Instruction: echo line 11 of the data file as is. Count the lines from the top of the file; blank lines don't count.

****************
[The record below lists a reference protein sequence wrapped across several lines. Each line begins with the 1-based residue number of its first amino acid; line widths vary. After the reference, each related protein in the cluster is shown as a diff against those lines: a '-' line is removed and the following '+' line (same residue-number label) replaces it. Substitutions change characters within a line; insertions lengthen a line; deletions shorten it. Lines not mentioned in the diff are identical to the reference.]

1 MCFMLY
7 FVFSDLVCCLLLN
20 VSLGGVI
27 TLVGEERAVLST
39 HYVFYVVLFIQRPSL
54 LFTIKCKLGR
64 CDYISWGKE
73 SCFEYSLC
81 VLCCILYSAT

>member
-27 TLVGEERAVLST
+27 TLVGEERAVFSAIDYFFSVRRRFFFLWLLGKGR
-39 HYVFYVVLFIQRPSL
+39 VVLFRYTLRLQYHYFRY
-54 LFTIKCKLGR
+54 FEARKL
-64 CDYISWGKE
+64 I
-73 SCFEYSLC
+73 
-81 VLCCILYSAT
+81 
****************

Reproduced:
>member